Putin vows truce if Ukraine exits Moscow-occupied areas and drops NATO bid by StuffsEarth

Estimated read time 10 min read

Russia’s President Vladimir Putin.
| Photo Credit: AFP

Russian President Vladimir Putin promised on June 14 to “immediately” order a cease-fire in Ukraine and begin negotiations if Kyiv started withdrawing troops from the four regions annexed by Moscow in 2022 and renounced plans to join NATO.

Such a deal appears a nonstarter for Kyiv, which wants to join the military alliance and has demanded that Russia withdraw its troops from all of its territory. There was no immediate comment from Ukraine on Mr. Putin’s proposal.

“We will do it immediately,” Mr. Putin said in a speech at the Russian Foreign Ministry in Moscow.

His remarks came as leaders of the Group of Seven leading industrialized nations met in Italy and as Switzerland prepared to host scores of world leaders— but not from Moscow— this weekend to try to map out the first steps toward peace in Ukraine. The U.S. and Ukraine this week also signed a 10-year security agreement that they hailed as a milestone in relations.

Russia launched its full-scale invasion of Ukraine in February 2022. After Ukrainian forces thwarted a Russian drive to the capital, much of the fighting has focused in the south and east— and Russia illegally annexed regions in the east and the south, although it doesn’t fully control any of them.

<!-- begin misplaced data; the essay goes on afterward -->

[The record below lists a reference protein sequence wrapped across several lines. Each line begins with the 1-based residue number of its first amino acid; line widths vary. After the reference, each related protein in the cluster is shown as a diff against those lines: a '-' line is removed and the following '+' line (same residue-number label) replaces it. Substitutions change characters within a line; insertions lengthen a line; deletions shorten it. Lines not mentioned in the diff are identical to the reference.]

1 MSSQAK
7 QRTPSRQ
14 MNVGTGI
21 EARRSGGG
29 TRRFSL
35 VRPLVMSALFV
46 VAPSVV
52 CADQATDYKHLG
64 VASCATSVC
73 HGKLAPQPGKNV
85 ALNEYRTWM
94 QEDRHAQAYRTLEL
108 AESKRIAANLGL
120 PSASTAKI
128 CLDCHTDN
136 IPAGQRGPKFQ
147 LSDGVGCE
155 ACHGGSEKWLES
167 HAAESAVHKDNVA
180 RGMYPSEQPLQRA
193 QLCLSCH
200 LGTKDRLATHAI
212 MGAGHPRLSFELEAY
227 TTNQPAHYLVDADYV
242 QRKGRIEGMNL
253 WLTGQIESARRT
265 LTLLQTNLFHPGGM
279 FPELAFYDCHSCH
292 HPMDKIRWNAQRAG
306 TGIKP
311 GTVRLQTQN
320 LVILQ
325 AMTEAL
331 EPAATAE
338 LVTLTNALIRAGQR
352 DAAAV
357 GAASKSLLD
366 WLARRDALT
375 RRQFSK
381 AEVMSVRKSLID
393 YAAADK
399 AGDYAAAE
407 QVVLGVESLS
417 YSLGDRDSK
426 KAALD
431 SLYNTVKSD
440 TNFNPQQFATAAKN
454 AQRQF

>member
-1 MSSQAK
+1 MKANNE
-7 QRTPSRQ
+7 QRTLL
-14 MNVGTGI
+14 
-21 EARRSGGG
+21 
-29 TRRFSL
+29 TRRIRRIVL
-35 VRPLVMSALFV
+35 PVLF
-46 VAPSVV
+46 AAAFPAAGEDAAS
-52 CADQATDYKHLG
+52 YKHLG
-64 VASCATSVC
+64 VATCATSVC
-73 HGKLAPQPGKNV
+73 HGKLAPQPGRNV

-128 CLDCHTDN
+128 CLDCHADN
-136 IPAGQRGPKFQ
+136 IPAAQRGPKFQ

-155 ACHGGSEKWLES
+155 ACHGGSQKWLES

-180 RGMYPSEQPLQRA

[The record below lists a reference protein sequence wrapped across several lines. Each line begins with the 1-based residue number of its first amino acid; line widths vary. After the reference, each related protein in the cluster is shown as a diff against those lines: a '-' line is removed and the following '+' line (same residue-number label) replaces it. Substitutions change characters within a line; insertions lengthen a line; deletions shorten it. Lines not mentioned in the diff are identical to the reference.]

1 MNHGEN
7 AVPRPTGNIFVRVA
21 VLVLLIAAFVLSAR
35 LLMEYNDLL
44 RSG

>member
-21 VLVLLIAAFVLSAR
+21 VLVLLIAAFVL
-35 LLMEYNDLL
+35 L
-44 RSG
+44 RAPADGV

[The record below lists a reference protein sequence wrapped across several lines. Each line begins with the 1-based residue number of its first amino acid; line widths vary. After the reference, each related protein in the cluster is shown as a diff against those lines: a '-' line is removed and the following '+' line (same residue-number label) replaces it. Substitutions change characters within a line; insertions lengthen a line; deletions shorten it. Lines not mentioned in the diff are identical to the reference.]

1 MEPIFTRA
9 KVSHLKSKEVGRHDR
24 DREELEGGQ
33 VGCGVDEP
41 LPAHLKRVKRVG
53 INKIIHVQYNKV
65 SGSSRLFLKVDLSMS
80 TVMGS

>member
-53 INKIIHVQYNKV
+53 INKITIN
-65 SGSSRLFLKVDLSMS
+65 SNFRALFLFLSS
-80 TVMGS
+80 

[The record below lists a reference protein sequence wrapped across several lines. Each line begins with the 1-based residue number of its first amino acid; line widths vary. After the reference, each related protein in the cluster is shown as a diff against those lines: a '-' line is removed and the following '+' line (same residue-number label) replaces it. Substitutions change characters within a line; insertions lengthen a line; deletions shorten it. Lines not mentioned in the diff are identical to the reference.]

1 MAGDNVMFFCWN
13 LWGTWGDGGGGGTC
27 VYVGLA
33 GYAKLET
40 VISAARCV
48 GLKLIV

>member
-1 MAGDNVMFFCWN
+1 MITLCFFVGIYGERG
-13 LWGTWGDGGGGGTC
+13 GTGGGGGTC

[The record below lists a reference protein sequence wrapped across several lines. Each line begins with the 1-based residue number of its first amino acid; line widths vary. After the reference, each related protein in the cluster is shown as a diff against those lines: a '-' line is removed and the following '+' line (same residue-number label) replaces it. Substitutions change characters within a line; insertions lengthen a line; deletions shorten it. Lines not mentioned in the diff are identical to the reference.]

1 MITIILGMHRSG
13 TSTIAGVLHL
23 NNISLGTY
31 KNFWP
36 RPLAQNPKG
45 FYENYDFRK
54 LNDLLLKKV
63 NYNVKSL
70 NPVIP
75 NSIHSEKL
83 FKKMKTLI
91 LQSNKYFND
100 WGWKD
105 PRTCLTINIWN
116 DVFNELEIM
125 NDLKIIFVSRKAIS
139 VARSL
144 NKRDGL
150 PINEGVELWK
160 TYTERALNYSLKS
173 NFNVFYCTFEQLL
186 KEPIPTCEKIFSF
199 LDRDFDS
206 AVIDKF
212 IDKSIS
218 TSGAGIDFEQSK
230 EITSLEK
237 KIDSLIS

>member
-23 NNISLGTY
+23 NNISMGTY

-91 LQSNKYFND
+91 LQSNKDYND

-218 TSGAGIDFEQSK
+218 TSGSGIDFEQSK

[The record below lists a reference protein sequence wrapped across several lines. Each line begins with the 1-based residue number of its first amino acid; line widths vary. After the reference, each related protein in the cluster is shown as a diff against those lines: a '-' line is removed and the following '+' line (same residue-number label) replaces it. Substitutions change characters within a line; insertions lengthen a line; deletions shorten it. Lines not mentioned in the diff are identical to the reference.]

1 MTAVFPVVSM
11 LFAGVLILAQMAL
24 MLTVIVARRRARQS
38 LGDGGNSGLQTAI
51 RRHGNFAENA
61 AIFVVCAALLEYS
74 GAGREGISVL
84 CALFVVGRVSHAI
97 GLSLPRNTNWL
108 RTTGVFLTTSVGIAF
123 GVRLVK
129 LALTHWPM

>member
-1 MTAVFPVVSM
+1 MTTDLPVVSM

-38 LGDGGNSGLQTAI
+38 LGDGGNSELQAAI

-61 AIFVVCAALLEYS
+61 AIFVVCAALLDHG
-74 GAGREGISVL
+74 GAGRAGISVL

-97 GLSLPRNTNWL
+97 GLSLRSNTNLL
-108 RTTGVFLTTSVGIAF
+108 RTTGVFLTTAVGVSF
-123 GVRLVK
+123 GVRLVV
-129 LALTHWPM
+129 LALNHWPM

Mr. Putin said his proposal is aimed at a “final resolution” of the conflict in Ukraine rather than “freezing it,” and stressed that the Kremlin is “ready to start negotiations without delay.”

Broader demands for peace that the Russian leader listed included Ukraine’s non-nuclear status, restrictions on its military force and protection of the interests of the Russian-speaking population in the country. All of these should become part of “fundamental international agreements,” and all Western sanctions against Russia should be lifted, Mr. Putin said.

“We’re urging to turn this tragic page of history and to begin restoring, step-by-step, restore the unity between Russia and Ukraine and in Europe in general,” he said.

Mr. Putin’s remarks represented a rare occasion in which he clearly laid out his conditions for ending the war in Ukraine, but it didn’t include any new demands. The Kremlin has said before that Kyiv should recognize its territorial gains and drop its bid to join NATO.

Russia doesn’t fully control any of the four regions it illegally annexed in 2022, but Mr. Putin insisted on June 14 that Kyiv should withdraw from them entirely and essentially cede them to Moscow within their administrative borders. In Zaporizhzhia in the southeast, Russia still doesn’t control the region’s namesake administrative capital with a pre-war population of about 700,000, and in the neighbouring Kherson region, Moscow withdrew from Kherson’s biggest city and capital of the same name in November 2022.

Mr. Putin said that if “Kyiv and Western capitals” reject his offer, “it is their business, their political and moral responsibility for continuing the bloodshed.”

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